6 months ago

Volume 28 Issue 5 | April & May 2023

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April and May is Canary Time in the world of WholeNote -- the time when choirs in larger than usual numbers refresh the info in our online "Who's Who" to inform prospective choristers and audiences what they have to offer. Also inside: There's a new New Wave to catch at Esprit; Toronto Bach Festival no 6 includes a Kafeehaus; another new small venue on the "Soft Seat Beat" (we assume the seats are soft!); an ever-so Musically Theatrical spring. And more.

merged with classical

merged with classical and contemporary selections curated and performed by Hlusko and a select few musical contributors. There are so many wonderful readings and performances, the collection of 26 tracks takes time to fully appreciate, and though the text and music are paired like wine to food, they each stand out on their own. The reading of Blue Head by Asisipho Malunga with dancer/choreographer Mthuthuzeli November is a standout moving tribute to loneliness and the self as home. Pairing it with the Sarabande from J.S. Bach’s fifth solo cello suite makes an interesting and introspective communion, and provoked thoughts on home through a colonialist lens, (whether intended or not). Another standout for me was transgender choreographer Sean Dorsey’s reading of his original poetry, excerpted from the sound score of his full-evening production Uncovered: The Diary Project. This powerful work is both heartbreaking and illuminating and was informed and inspired by a year-and-a-half long community research process researching diaries of transgender and queer people, with original music composed by Alex Kelly. This track is so perfectly delivered it’s worth the album alone. With readings chosen by the movement artists themselves, from dance legend Peggy Baker and a long list of award-winning dancers and choreographers, each selection is thoughtfully tied to wonderful music, reimagined as if walking through the text while listening. Whether or not you delve deeper, it’s a beautiful album. One caveat: the album notes included do not seem to contain more than the basic credits or tracklists; for full notes, including the composers and text translations, you will need to go to the album’s website. It is worth the time to check them out properly. Cheryl Ockrant I and Thou VC2 Leaf Music LM255 ( ! Toronto cellists Amahl Arulanandam and Bryan Holt have been the busy and well-loved duo V2 since meeting in 2008 while at the University of Toronto; after both completed their master’s degrees at McGill, they reconvened to continue their musical partnership. Their latest album I And Thou sets out to explore what has become the post-pandemic theme of relationships between humans and the world around us. Including several Canadian commissions, the album opens with composer Jocelyn Morlock’s (2016’s Juno for My Name Is Amanda Todd) Violet Hour, a lush and picturesque sound painting of the time just before sunset, written in three short movements for cello quartet and featuring guests Andrea Stewart and Paul Widner. Vincent Ho’s Heist 2, a motoperpetuo duet inspired by the duo’s improvisations, was expressly written to highlight the individual characteristics of both cellists and is dynamically accompanied by drummer Ben Reimer. Laura Sgroi’s Discord paints a painful portrait of not belonging in one place, beautifully depicted by blending classical, jazz and pop sensibilities with pianist Stephanie Chua. Chris Paul Harman’s Suite for Two Cellos, with seven powerful movements styled after Bach, is a subtly organic and energetic re-interpretation of traditional early harmonies that solidly anchors the middle section of the album. Followed by Duet for Two Cellos by Youell Domenico, and the final duet I And Thou by Kati Agócs, based on a book by Martin Buber, a fusion of both cellos spun into a single, tightly wound rope. My favourite track is Kelly-Marie Murphy’s challenging Final Glimpse, a fantastical exploration of the 1937 crash of the Hindenburg. Her experimental addition of recorded materials and sounds flows seamlessly with the duo’s interpretation and personal style, creating one of the strongest pieces on the album. Cheryl Ockrant Frank Horvat – From Oblivion to Hope Odin Quartet I Am Who I Am Records ( ! Frank Horvat has been successfully exploring states of the human condition in contemporary times; with each new album this exploration takes on a different musical form/genre. This prolific composer keeps surprising us with diversity and an extent of musical expression, language and themes. From Oblivion to Hope, as performed by the Odin Quartet, is a gorgeous collection of Horvat’s string quartet music and his ideas. Here his message is clear: music is an important tool in raising the level of positivity and hope on this planet as well as in our individual lives. Change is possible. Horvat’s string quartet music, covering a span of over 20 years, features compelling rhythmical elements and engaging melodies. The album follows a trajectory of personal growth – from oblivion and anxiety through awareness of the preciousness of time and love of nature to the final destination of hope. Each piece tells a story, and none has a traditional form. String Quartet No.2 is a percussive, textural ball of high energy seeking more stable expression. Four Seasons…in High Park, inspired by the seasons in High Park in Toronto and Vivaldi’s iconic Four Seasons, contains many literal quotes but its strength lies in dismantling the original ideas into building blocks of unique compositional language. The album closes with Hope, a peaceful, harmonious rhapsody with bright colours. Odin Quartet, a strong ensemble with close-knit synergy, is a perfect collaborator. Their sensible interpretation of Horvat’s music highlights the composer’s ingenuity. Ivana Popovic Theory of Becoming Evgueni Galperine ECM New Series 2744 ( ! Minimalist in nature and deeply personal, Theory of Becoming reveals a turn in Evgueni Galperine’s musical direction. Primarily known for his gorgeous film music, Galperine turns inward on this album, shifting from compositions inspired by cinematic images and stories to music that brings in focus shades of the human condition through inner experience. This new world is grandly rich in depth and variety of ideas. Galperine uses both real and virtual instruments to create an architecture of sound, expanding colours, textures and possibilities of acoustic instruments and establishing a mixture of textural, exciting and somewhat oracular elements with electronic and manipulated sounds. This world is so visceral that each composition feels like a minimalist diorama. It is rare to hear such a strong emotional expression in the realms of electronic music and Galperine recognizes the power of that rarity. There is a strong imaginative element in all compositions and threads that involve magical settings supported by electronic sounds. In Loplop im Wald, inspired by Max Ernst’s paintings, we meet a magical bird called Loplop that inhabits a mystical forest humans cannot cross. Oumuamua, Space Wanderings is a sonic exploration of travelling through space in search of answers. This Town Will Burn Before Dawn, describes the aftermath of a war, destruction embedded in deep ominous sounds coming from the belly of the beast (war) and hope floating above in the string’s layers. While Galperine creates and directs the electronics and sampling, the guest artists, Sergei Nakariakov (trumpet), Sébastien Hurtaud (cello) and Maria Vasyukova (voice), each leave their signature marks. In some aspects, Theory of Becoming is a musical/ philosophical treatise on the depth of the human experience. Ivana Popovich 68 | April & May, 2023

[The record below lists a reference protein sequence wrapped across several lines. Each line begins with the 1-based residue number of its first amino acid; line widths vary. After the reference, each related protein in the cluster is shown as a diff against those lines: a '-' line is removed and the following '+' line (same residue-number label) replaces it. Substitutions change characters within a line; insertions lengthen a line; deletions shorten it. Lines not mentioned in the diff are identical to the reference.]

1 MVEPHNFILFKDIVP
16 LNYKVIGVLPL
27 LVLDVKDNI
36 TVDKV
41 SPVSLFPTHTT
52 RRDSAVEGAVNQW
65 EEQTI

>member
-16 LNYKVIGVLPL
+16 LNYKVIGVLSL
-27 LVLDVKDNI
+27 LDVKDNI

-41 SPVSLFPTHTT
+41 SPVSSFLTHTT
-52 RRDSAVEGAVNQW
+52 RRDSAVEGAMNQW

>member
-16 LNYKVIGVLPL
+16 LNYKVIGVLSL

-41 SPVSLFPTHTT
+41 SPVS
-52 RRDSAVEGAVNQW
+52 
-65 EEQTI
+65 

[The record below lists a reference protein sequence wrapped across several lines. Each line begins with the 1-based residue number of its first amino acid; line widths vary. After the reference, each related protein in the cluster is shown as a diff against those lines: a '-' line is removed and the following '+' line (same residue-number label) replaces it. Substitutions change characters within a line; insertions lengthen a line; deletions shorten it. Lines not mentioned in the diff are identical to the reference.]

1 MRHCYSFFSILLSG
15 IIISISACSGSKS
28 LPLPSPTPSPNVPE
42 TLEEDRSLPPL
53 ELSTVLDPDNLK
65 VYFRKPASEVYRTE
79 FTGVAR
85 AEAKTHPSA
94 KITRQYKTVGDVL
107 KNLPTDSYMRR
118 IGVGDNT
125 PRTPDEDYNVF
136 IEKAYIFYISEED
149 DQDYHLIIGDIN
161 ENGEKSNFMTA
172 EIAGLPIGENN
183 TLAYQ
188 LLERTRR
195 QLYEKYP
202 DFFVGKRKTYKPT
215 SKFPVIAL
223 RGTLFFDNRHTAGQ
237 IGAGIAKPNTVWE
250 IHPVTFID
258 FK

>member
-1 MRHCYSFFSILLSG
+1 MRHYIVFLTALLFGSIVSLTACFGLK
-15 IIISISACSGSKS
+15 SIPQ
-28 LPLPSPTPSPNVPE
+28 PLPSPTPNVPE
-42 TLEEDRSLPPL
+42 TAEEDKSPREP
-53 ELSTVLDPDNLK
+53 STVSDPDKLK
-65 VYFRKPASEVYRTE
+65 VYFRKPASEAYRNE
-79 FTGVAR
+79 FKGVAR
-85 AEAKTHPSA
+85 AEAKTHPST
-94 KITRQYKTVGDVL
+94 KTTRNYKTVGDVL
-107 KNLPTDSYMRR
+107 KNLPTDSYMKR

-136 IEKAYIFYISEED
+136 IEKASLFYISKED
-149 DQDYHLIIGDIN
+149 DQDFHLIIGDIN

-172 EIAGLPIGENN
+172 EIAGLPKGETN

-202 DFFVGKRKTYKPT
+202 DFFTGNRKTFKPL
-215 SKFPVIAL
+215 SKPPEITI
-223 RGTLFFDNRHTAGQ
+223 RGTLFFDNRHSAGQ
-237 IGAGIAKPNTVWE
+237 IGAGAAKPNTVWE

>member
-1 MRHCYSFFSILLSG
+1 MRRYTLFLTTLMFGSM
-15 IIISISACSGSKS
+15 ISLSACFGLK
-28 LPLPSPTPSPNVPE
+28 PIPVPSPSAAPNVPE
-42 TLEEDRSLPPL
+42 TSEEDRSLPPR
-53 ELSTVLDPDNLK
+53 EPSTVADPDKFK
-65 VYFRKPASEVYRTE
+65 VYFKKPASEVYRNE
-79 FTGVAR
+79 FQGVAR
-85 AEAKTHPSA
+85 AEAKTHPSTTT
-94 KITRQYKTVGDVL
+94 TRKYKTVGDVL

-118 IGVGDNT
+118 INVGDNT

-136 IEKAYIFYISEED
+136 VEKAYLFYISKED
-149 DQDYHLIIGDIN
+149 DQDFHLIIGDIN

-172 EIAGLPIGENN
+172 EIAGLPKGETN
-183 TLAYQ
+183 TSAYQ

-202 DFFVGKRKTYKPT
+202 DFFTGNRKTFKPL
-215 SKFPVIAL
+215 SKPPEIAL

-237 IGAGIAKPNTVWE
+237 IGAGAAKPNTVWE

Susurrus Anthony Tan gengseng records GS004 (anthonytan. ! How does one listen to music that is not meant to be listened to? This question may seem rhetorical, if not absurd, but it is one that is presented to us when faced with the genre of ambient music. To many, ambient music is equivalent to elevator music, easy listening pop or soft jazz that pads the other ambient sounds of shopping malls, elevators and airports. In fact, the concept of ambient music was first used by Brian Eno in his 1978 album Ambient 1: Music for Airports and has since grown to encompass a range of electroacoustic compositions. According to Wikipedia, ambient music “is a genre of music that emphasizes tone and atmosphere over traditional musical structure or rhythm.” Anthony Tan’s Susurrus embodies this description very well, augmenting fragmented pianistic passages with real-time electronics. This is atmospheric music at its finest, and is simultaneously foreboding and calm, never resolving, but also never developing the tension that necessarily needs a resolution. Both pieces on this recording, endlessnessnessness and sublime subliminal sublimate are constant paradoxes, the net result being equal to the effort put in by the listener: focusing on the small scale reveals minute repetitions and rhythmic patterns, while listening to the larger forms provides a rather vague overview of works that forgo conventional structures in favour of constantly shifting acoustic events. If this review appears inconclusive, that is because ambient music, much like the minimalist works of Glass, Reich and others, is so highly subjective and the experience of it so dependent on the individual. I encourage everyone to explore Tan and Susurrus, whether one is familiar with this genre or not, and explore how you listen to and experience music that is not meant to be listened to. Matthew Whitfield I Had a Dream About This Place No Hay Banda No Hay Discos NHD 002 ( ! Love of language but incapacity in more than two meant I had to look up a translation of this disc title, and guess what? No Hay Banda means “there is no band.” Their two-disc release from No Hay Discos is titled I Had a Dream About This Place. No Hay Banda is made up of five instrumentalists and a soprano (apparently they exist as individuals) from Montreal. Their debut recording features four works, and you’re on your own in terms of liner notes. No Hay Discos chose instead to provide poems in French and English respectively, by Françoise Major and Donato Mancini. I suppose they are responses to the music, but I dare not attempt further parsing. Mancini’s text is also featured, often indistinctly in Andrea Young’s A Moment or Two of Panic, which at 32 minutes is more like several moments of ennui and angst. Anthony Tan’s half-hour is curiously titled An Overall Augmented Sense of Well-Being. I only get the augmented part. Also included are the somewhat briefer Rubber Houses by Sabrina Schroeder and Mauricio Pauly’s The Difference is the Buildings Between Us. A large letter “O” goes rogue on the playfully designed CD jacket, displaced from titles and composers’ names. That adds some sorely needed fun, but maybe it’s intended as a serious meditation on the difference between an oval and a circle, as suggested by the granite-shaded cover art. There’s an average of 25 somewhat static minutes per cut. Whew. No hay tiempo. As the saying goes, less is sometimes more, but the reverse can also be true. Were we a civilization where meditation was taught from the cradle, perhaps this would be the music we all craved. Or rather preferred, since in that society there’d be no craving? Perhaps we wouldn’t be headed for environmental collapse. Perhaps the length of these pieces would evoke a kind of joy, like what one feels at the prospect of a free summer afternoon or a hot bath on a cold night. I admit to none of these responses. Instead, I become astoundingly furious as I listen to the patient clouds of sound drift out of my stereo. I’ve performed music by some of this compositional cadre, not these four but others of a similar school. Some folks like it. It takes great focus to do well, as the players do here. And even so, there will be those who, like me, would like their two hours back. Max Christie Eren Gümrükçüoğlu – Pareidolia Conrad Tao; JACK Quartet; Mivos Quartet; Ensemble Giallo; Deviant Septet New Focus Recordings FCR343 ( ! Two suppositions: music is only music to the extent that it elicits recognition and response, and not all music (not all art) is good for one. Consider these as you read why I recommend this disc. Think catharsis. Composer Eren Gümrükçüoğlu makes brilliant use of acoustic and electronic media, with strong collaborators including the excellent JACK Quartet. His ideas, once you settle into the terrain, make sense. There is pitch and sound contoured into melody, and there is rhythm, lots of it. The opening track is frankly scary. Pandemonium comes to us via Milton What we're listening to this month: Symphonie de la tempête de verglas Maxime Goulet, Orchestre classique de Montréal, Jacques Lacombe Commemorating the 25th anniversary of one of the worst natural disasters in Quebec’s history, the album takes the listener into a whirlwind of music. I and Thou VC2 Cello Duo I and Thou is a pensive rumination on the power of relationships to undergird the foundation for a person’s well-being; the need for meaning. Pareidolia Eren Gumrukcuoglu Turkish born composer Eren Gümrükçüoğlu's Pareidolia presents seven of his kinesthetic works for chamber ensembles, with and without electronics, as well as fixed media. Killdeer Guy Barash Composer/performer Guy Barash teams up with poet Nick Flynn for this affecting work featuring spoken word and structured improvisation April & May, 2023 | 69